Geopolitically, a demilitarized zone (DMZ) is an area that runs between two territories that are hostile to one another or two opposing forces’ battle lines. The term was first widely used to refer to the strip of land that cuts across the Korean peninsula and separates the North from the South.
In computer security, a DMZ or demilitarized zone is a physical or logical subnetwork that contains and exposes an organization’s external-facing services to an untrusted network, usually a larger network such as the Internet
It adds an additional layer of security to a network and acts as a buffer between a local area network (LAN) and a less secure network which is the Internet.
Due to its nature, DMZ is also known as Landing Zone.
Need for a DMZ and the benefits it offers.
The general idea is to put public faced servers in the “DMZ network” so as to separate them from the private, trusted network. A general use case is that the application server has a public face, it can be remotely rooted. If that happens, and a malicious party gains access to your server, he should be isolated in the DMZ network and not have direct access to the private hosts (or to a database server for example that would be inside the private network and not on the DMZ).
- The DMZ must be separated from the rest of the network both in terms of IP routing and security policy.
- Identify your network areas. Internal: critical systems; DMZ: systems you can afford to be “exposed”, systems you want to host services to the outside world, e.g. your SSH hosts; External: the rest of the world.
- Set up these separate areas on your network architecture.
- Firewalls/routers are then configured to allow direct connections from the outside world only to the DMZ. Correspondingly, your internal systems should be able to connect only to the DMZ and access the outside world via HTTP, application proxies, mail relays etc. there. Your firewall rules should reflect these decisions by blocking the corresponding traffic directions/IPs/ports: e.g. inward allow only ports for services operating in the DMZ etc.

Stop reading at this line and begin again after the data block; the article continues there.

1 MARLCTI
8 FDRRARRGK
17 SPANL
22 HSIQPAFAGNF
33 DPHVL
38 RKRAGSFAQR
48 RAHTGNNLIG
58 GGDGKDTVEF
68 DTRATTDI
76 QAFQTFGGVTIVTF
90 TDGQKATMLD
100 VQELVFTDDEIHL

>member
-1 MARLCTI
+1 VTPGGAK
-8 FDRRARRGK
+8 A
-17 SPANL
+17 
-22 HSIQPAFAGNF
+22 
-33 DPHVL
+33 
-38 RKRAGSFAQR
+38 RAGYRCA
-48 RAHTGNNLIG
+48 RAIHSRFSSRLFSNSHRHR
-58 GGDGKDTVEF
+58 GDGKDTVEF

- Ideally any services exchanging information between network areas (internal, DMZ, external) must be configured to be initiated FROM the most secure network segment TO the less secure areas, e.g. If you need to transfer files to “inside” hosts have the inside systems initiate the transfer (have the client role, rather than the server role).
- Internet services should be placed in the DMZ. The most common of these services are: Web, Mail, DNS, FTP, and VoIP. The systems running these services in the DMZ are reachable by hackers and cybercriminals around the world and need to be hardened to withstand constant attack.
- SSL termination & handshaking must be configured at DMZ. DMZ must contain systems to detect & isolate attacks e.g. Web Application Firewalls.
There are various ways to design a network with a DMZ. The two most common methods are with a single or dual firewalls. These architectures can be expanded to create very complex architectures depending on the network requirements.
A single firewall with at least three network interfaces can be used to create a network architecture containing a DMZ. The external network is formed from the ISP to the firewall on the first network interface, the internal network is formed from the second network interface, and the DMZ is formed from the third network interface. Different sets of firewall rules for traffic between the Internet and the DMZ, the LAN and the DMZ, and the LAN and the Internet tightly control which ports and types of traffic are allowed into the DMZ from the Internet, limit connectivity to specific hosts in the internal network, and prevent unrequested connections either to the Internet or the internal LAN from the DMZ.
A more secure approach is to use two firewalls to create a DMZ. The first firewall also called the perimeter firewall is configured to allow traffic destined to the DMZ only. The second or internal firewall only allows traffic from the DMZ to the internal network. This is considered more secure since two devices would need to be compromised before an attacker could access the internal LAN. As a DMZ segments a network, security controls can be tuned specifically for each segment. For example a network intrusion detection and prevention system located in a DMZ that only contains as Web server can block all traffic except HTTP and HTTPS requests on ports 80 and 443.
Authored By – Raj Bhatia
TCS Cyber Security Practice